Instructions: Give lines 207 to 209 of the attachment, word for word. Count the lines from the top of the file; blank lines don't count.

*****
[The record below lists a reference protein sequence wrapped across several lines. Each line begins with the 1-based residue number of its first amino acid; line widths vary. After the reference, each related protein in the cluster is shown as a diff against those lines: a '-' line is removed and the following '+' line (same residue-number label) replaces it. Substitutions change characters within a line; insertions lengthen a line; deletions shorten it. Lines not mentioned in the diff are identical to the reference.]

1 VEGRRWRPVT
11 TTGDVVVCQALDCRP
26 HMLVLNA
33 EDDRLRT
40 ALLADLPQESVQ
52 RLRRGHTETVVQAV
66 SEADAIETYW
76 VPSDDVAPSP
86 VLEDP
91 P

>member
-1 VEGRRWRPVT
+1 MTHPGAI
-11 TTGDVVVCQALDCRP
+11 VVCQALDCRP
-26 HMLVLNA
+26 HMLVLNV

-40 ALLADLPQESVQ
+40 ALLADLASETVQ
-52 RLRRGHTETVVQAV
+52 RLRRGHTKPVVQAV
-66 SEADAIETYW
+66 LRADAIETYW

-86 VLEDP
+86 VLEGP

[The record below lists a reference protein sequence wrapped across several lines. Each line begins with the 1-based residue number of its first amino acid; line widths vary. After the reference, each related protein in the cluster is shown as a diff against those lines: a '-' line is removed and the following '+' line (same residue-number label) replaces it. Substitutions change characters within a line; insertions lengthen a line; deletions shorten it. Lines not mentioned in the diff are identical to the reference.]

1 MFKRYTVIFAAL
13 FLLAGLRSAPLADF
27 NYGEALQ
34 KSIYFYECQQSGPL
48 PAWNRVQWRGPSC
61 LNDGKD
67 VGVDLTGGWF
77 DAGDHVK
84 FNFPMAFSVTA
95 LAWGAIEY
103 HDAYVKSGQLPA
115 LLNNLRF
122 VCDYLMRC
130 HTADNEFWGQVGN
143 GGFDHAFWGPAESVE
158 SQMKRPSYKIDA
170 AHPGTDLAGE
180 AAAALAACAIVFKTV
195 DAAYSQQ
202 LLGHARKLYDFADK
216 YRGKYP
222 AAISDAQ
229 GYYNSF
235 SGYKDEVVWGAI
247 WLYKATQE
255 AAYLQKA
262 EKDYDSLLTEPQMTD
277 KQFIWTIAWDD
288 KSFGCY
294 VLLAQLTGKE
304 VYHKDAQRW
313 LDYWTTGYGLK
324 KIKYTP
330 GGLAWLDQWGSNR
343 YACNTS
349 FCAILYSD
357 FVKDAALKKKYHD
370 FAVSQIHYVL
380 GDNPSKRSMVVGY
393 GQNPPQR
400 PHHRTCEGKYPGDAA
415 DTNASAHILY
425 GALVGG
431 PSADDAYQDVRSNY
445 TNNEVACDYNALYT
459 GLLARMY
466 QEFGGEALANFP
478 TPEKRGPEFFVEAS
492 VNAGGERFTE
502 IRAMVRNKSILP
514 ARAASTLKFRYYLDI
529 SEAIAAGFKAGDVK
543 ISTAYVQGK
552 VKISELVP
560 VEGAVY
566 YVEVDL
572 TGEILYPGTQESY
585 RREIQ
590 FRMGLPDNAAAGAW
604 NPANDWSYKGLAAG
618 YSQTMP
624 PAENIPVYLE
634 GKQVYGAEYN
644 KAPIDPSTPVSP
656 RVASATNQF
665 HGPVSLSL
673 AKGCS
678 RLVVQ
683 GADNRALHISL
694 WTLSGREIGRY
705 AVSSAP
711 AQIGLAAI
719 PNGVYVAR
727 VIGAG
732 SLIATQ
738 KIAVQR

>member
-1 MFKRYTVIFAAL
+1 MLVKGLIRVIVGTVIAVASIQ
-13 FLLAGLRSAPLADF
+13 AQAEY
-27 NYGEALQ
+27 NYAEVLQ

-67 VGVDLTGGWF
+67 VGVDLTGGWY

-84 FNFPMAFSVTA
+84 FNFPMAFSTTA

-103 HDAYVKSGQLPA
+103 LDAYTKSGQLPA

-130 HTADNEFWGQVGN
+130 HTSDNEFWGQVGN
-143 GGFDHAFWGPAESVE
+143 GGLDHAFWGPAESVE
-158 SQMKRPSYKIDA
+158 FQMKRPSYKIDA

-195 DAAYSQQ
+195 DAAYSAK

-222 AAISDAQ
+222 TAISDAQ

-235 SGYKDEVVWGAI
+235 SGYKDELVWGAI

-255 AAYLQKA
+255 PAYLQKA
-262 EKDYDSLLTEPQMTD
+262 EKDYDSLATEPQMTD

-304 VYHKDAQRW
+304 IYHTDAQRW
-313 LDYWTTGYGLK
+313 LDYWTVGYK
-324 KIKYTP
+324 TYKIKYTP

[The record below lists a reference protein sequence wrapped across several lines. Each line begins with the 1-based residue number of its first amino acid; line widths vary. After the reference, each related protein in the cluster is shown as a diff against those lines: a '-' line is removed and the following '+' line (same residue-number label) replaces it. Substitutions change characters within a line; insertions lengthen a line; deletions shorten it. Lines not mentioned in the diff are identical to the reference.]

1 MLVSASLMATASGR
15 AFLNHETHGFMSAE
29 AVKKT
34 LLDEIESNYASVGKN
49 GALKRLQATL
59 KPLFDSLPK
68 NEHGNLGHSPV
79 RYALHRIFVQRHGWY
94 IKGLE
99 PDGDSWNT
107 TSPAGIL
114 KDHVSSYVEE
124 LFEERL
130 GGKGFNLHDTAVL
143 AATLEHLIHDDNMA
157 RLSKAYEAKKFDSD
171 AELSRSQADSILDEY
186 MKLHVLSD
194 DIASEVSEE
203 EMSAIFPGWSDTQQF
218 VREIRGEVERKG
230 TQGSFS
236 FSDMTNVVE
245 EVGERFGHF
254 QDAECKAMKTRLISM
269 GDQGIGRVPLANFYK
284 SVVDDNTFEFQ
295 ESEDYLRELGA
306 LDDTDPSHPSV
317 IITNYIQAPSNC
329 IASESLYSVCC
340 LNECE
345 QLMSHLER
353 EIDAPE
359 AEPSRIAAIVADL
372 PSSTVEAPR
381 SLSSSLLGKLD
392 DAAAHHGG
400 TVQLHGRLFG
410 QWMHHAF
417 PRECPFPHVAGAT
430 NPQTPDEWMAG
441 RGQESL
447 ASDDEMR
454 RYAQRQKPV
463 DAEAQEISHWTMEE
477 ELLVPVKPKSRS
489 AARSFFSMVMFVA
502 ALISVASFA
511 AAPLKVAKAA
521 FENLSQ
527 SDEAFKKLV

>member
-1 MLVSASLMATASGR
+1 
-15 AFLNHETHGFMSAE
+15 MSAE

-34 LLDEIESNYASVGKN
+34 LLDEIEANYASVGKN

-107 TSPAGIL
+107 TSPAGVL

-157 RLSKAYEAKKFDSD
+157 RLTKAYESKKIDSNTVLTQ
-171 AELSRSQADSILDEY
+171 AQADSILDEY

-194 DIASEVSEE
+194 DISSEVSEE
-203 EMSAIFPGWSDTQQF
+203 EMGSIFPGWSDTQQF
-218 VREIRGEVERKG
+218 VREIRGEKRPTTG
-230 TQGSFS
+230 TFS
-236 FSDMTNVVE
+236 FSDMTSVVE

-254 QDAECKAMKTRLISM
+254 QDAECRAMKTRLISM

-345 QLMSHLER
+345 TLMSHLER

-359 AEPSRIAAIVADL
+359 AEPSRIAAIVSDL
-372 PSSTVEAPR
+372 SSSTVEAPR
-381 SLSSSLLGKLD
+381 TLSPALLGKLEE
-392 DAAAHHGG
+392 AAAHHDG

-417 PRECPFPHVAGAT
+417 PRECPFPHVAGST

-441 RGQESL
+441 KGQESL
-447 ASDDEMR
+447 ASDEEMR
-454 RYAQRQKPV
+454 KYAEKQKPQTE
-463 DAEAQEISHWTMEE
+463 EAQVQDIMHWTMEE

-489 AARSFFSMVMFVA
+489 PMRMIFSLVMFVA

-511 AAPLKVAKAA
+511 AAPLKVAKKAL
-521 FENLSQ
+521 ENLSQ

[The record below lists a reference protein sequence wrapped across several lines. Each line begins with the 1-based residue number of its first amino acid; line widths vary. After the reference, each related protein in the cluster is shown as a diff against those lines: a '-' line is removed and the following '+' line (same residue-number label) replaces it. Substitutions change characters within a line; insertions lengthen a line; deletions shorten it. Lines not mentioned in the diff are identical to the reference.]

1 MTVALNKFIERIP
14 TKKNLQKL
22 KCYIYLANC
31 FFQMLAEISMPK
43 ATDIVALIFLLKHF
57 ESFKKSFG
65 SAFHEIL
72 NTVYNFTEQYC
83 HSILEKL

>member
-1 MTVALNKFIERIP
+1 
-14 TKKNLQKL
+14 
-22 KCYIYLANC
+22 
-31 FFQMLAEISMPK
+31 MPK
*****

-203 EMSAIFPGWSDTQQF
+203 EMGSIFPGWSDTQQF
-218 VREIRGEVERKG